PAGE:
If this all sounds like an absolute cluster-fuck of conservative fear-mongering, one that’s barely strung along according to dumbass conspiratorial logic, then… well, what were you expecting? Unlike 2014’s America: Imagine the World Without Her, which at least had the decency to feature a consistent-enough throughline, there’s no structuring principle to the arguments Dinesh is attempting to articulate this time out, leaving Trump Card as little more than a loosely associated series of moralistic tirades. A segment about how Joe Biden is a hypocritical champagne socialist, whose pursuit of diplomatic international relations is a smokescreen for him lining the pockets of his closest family members (which, all things considered, is about the closest Dinesh gets to some semblance of the “truth,” though the fact that he ignores Trump’s own egregious nepotism proves D’Souza really doesn’t care about these issues) is followed by how Christians are being persecuted in this country because Marxist atheists wanted the Bladensburg Cross to be taken down — only for it to then be revealed that the Supreme Court in fact ruled in favor of the monument staying. Moments like this readily stack up, exposing Trump Card as D’Souza’s most wildly incoherent work yet, one that’s surprisingly convoluted when it comes to an endgame considering its ideology is about as basic as it gets — Trump rules, Dems drool. When talking about other countries, Dinesh loves to simplify and gish gallop there as well: India and China are great because they’re “capitalist” now (though Biden is obviously evil for wanting to work with the Chinese); Venezuela, by the same token, is horrible because of “socialism.” Never mind the long, complicated histories of colonialist rule and subjugation that these countries have endured, or even how these international issues exist within a wildly different context than the U.S.; we can just have Dinesh’s second, much younger wife, Debbie (who’s a co-producer), tell us everything we need to know in a few minutes flat. (It should also be noted here that Debbie, like in her husband’s previous features, sings “America the Beautiful” half-way through; one could see this as an ode to Citizen Kane if they were to feel remarkably generous).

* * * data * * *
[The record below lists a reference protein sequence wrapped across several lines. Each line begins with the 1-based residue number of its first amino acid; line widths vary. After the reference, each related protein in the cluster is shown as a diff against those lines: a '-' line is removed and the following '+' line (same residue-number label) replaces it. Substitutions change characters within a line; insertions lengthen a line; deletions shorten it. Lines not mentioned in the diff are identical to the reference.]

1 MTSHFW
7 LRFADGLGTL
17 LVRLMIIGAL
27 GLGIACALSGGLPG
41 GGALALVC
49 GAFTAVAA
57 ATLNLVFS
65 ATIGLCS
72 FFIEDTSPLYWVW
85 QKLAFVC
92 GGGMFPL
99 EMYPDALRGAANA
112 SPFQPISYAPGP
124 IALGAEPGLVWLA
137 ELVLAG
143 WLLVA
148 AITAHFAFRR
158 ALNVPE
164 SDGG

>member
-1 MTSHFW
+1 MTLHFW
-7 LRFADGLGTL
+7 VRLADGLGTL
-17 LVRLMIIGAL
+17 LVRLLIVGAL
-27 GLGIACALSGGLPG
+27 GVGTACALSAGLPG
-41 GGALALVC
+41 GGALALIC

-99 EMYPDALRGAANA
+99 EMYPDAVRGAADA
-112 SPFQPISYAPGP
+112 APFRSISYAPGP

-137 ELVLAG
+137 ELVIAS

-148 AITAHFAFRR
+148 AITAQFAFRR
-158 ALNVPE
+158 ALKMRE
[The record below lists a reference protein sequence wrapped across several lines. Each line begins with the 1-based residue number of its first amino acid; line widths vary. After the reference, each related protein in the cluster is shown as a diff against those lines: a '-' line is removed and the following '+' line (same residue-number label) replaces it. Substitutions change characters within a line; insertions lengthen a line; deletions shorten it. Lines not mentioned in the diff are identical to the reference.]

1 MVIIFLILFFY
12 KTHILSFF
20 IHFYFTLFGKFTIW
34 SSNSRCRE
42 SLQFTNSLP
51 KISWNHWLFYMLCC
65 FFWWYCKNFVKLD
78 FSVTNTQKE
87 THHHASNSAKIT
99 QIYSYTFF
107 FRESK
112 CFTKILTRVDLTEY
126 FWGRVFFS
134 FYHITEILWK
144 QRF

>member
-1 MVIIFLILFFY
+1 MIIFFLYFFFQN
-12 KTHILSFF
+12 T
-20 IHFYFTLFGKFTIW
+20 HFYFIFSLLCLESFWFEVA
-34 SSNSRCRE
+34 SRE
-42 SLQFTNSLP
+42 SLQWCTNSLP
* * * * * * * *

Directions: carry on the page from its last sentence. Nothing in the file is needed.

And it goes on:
But no one turns to a D’Souza work for such trivialities as facts, but instead, obviously, only for re-affirmation of already-held toxic beliefs. And so, to call this a “documentary” would be playing fast and loose with any contemporary understanding of the medium; on the other hand, if one were to regard Trump Card in comparison to an early work like Nanook of the North, then a documentary indeed this is. As Robert J. Flaherty — a man who conceived a child with one of his subjects but never acknowledged the act publicly or privately — put it, in an effort to more or less justify the blatant myth-making he was constructing: “One often has to distort a thing in order to catch its true spirit.” If anything, by completely obscuring anything resembling a “point,” Dinesh has captured his own truest spirit as one of our most derisory propagandists working today — though that probably could have been deduced without needing to spend an hour and a half with him telling you how the deep state loathes Daddy Don. What viewers’ primary experience with Trump Card will be is a crapshoot emblematic of Dinesh’s entire oeuvre: equal parts amusing, laughable, frustrating, idiotic, and exasperating, a true reflection of the ridiculous man himself.